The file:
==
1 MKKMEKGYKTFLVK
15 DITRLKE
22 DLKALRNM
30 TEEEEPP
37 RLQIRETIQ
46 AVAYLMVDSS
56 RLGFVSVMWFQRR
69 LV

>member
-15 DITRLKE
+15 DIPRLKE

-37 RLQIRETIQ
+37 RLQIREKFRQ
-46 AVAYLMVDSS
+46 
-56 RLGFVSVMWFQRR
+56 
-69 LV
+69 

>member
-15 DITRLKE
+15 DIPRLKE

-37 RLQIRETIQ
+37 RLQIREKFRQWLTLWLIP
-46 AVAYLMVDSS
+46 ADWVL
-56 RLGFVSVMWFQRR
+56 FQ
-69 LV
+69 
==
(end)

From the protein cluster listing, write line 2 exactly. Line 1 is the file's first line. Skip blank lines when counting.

15 DITRLKE